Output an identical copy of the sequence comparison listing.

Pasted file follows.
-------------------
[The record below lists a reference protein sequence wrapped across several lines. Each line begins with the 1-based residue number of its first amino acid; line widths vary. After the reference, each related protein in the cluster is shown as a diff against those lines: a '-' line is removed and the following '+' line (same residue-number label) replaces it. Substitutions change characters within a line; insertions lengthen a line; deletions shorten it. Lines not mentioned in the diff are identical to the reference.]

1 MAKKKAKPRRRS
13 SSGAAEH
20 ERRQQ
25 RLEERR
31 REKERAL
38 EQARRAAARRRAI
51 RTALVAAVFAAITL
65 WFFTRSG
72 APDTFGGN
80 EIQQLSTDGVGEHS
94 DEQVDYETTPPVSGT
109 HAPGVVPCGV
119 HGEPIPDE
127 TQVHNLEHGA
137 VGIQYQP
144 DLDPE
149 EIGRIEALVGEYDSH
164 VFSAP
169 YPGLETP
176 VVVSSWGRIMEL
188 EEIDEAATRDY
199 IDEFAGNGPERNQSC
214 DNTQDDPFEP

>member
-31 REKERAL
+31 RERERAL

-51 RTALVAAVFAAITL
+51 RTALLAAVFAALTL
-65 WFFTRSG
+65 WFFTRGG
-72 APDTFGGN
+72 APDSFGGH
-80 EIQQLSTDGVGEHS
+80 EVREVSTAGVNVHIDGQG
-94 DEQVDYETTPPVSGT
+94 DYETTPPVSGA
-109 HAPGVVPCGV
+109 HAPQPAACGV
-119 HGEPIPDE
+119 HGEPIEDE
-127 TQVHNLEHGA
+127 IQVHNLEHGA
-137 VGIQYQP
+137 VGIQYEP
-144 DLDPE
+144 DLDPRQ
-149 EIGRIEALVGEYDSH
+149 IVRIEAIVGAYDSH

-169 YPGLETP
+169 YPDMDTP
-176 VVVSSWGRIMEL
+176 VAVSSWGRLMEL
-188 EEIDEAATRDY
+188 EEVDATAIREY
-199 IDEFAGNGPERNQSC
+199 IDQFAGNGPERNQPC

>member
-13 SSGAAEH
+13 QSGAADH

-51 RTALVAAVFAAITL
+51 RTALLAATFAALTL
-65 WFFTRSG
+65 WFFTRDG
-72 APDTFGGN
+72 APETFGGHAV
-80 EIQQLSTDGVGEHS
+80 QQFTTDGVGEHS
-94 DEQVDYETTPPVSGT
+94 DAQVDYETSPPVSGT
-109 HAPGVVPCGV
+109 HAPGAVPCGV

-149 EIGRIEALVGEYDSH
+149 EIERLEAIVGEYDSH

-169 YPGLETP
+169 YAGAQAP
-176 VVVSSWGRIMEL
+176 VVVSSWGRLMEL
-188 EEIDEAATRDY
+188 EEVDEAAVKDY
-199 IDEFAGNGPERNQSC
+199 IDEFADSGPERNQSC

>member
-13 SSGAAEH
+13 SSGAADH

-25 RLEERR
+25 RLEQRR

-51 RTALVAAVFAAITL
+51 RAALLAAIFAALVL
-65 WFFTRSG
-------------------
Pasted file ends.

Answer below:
[The record below lists a reference protein sequence wrapped across several lines. Each line begins with the 1-based residue number of its first amino acid; line widths vary. After the reference, each related protein in the cluster is shown as a diff against those lines: a '-' line is removed and the following '+' line (same residue-number label) replaces it. Substitutions change characters within a line; insertions lengthen a line; deletions shorten it. Lines not mentioned in the diff are identical to the reference.]

1 MAKKKAKPRRRS
13 SSGAAEH
20 ERRQQ
25 RLEERR
31 REKERAL
38 EQARRAAARRRAI
51 RTALVAAVFAAITL
65 WFFTRSG
72 APDTFGGN
80 EIQQLSTDGVGEHS
94 DEQVDYETTPPVSGT
109 HAPGVVPCGV
119 HGEPIPDE
127 TQVHNLEHGA
137 VGIQYQP
144 DLDPE
149 EIGRIEALVGEYDSH
164 VFSAP
169 YPGLETP
176 VVVSSWGRIMEL
188 EEIDEAATRDY
199 IDEFAGNGPERNQSC
214 DNTQDDPFEP

>member
-31 REKERAL
+31 RERERAL

-51 RTALVAAVFAAITL
+51 RTALLAAVFAALTL
-65 WFFTRSG
+65 WFFTRGG
-72 APDTFGGN
+72 APDSFGGH
-80 EIQQLSTDGVGEHS
+80 EVREVSTAGVNVHIDGQG
-94 DEQVDYETTPPVSGT
+94 DYETTPPVSGA
-109 HAPGVVPCGV
+109 HAPQPAACGV
-119 HGEPIPDE
+119 HGEPIEDE
-127 TQVHNLEHGA
+127 IQVHNLEHGA
-137 VGIQYQP
+137 VGIQYEP
-144 DLDPE
+144 DLDPRQ
-149 EIGRIEALVGEYDSH
+149 IVRIEAIVGAYDSH

-169 YPGLETP
+169 YPDMDTP
-176 VVVSSWGRIMEL
+176 VAVSSWGRLMEL
-188 EEIDEAATRDY
+188 EEVDATAIREY
-199 IDEFAGNGPERNQSC
+199 IDQFAGNGPERNQPC

>member
-13 SSGAAEH
+13 QSGAADH

-51 RTALVAAVFAAITL
+51 RTALLAATFAALTL
-65 WFFTRSG
+65 WFFTRDG
-72 APDTFGGN
+72 APETFGGHAV
-80 EIQQLSTDGVGEHS
+80 QQFTTDGVGEHS
-94 DEQVDYETTPPVSGT
+94 DAQVDYETSPPVSGT
-109 HAPGVVPCGV
+109 HAPGAVPCGV

-149 EIGRIEALVGEYDSH
+149 EIERLEAIVGEYDSH

-169 YPGLETP
+169 YAGAQAP
-176 VVVSSWGRIMEL
+176 VVVSSWGRLMEL
-188 EEIDEAATRDY
+188 EEVDEAAVKDY
-199 IDEFAGNGPERNQSC
+199 IDEFADSGPERNQSC

>member
-13 SSGAAEH
+13 SSGAADH

-25 RLEERR
+25 RLEQRR

-51 RTALVAAVFAAITL
+51 RAALLAAIFAALVL
-65 WFFTRSG